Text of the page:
A Darkling Plain is the fourth and final book in Philip Reeve’s YA dystopian adventure series Predator Cities.
As the conclusion to a quartet of novels, you obviously don’t want to pick up any spoilers here if you haven’t read the first three books yet, right?! So, instead of reading this review you can check out my thoughts on Mortal Engines, Predator’s Gold and Infernal Devices by clicking on their titles.
Now, if you HAVE read those books, here’s a brief synopsis of A Darkling Plain:
Six months after Infernal Devices left off, Wren and her father Tom Natsworthy hear of a secret they never thought possible.
London, the great Traction City of the past, has lain in ruins for many, many years. A testament to a complete loss of life.
Or is it?
But while Tom and Wren search for answers regarding London, a lonely and dangerous child is also hiding a secret – one that could destroy the entire human race.
Time is running out…
So, the three previous books in this series have encompassed a rather large amount of time and material. Philip Reeve made me care for these complex, flawed characters and focus on their noble qualities. In Infernal Devices, however, the heartbreaking, disturbing turns led me to not be so happy with the twists it’s taken over time.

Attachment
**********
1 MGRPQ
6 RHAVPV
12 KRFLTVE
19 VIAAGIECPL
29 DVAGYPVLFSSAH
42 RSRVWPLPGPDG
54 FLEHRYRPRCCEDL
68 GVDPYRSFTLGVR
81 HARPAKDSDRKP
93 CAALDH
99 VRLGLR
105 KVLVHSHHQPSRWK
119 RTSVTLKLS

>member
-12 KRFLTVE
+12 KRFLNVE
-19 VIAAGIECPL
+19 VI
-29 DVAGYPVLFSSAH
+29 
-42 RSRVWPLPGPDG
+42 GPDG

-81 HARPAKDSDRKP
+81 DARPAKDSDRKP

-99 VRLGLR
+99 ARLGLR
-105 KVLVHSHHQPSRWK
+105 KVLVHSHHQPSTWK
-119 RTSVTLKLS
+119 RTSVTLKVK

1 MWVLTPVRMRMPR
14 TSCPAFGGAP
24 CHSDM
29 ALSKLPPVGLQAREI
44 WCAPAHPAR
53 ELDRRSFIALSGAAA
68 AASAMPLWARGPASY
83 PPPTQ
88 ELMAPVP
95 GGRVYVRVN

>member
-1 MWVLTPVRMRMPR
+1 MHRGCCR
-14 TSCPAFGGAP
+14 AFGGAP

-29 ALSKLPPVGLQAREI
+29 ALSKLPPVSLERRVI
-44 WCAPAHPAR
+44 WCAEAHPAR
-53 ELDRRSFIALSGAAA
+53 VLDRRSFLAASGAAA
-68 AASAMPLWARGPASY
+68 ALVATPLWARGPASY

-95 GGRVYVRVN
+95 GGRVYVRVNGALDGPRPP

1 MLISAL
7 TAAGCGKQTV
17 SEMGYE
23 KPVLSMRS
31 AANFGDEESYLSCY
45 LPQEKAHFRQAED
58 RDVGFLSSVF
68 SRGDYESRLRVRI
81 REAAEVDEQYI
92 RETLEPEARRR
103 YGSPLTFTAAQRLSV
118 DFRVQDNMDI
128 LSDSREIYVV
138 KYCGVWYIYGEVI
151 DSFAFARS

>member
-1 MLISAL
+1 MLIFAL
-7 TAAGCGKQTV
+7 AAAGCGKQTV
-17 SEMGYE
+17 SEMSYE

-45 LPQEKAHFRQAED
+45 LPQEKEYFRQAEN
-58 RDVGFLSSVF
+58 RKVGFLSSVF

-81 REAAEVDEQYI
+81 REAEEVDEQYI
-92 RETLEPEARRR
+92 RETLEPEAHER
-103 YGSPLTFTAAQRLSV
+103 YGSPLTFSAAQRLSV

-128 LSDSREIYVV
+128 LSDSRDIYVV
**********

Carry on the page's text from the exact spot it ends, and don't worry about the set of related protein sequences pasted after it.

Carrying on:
Not that I need to be. That doesn’t always make a good story, after all.
My point is that as I began A Darkling Plain, I found that I was fascinated in some things, such as the progression of the Anna/Stalker Fang plot and the interesting, futuristic world that has developed and evolved since the start of Mortal Engines. There’s such a wonderful sense of creativity and devotion to the world-building in these novels.
Other things, though, just depressed me. Like the current state of Tom and Hester. Their adult lives, in general, are not what I would have hoped for them. And so, as I read A Darkling Plain, it all felt like too much. Too much sadness, too much emotional turmoil, too many moments diverted from our main characters to outside activities that sometimes did not interest me as much.
As much as I hate to admit it, I actually began to skim this final book. My heart was just not as invested in it, I think I may have lost hope that things would turn out the way I wanted – or in any way that would leave me feeling satisfied.
However, there were many touching, meaningful moments filling the finale. Tears almost burst through my protective bibliophile cocoon a couple of times.
I was not jumping up and down in love with it. I wasn’t always 100% involved in the story. Yet, I know that the Predator Cities series is a special one, and someday when I have the time I’d like to reread the whole series again – word for word – and maybe appreciate the melancholy a little more.
A Darkling Plain might not be the best conclusion, but it is not an ordinary one.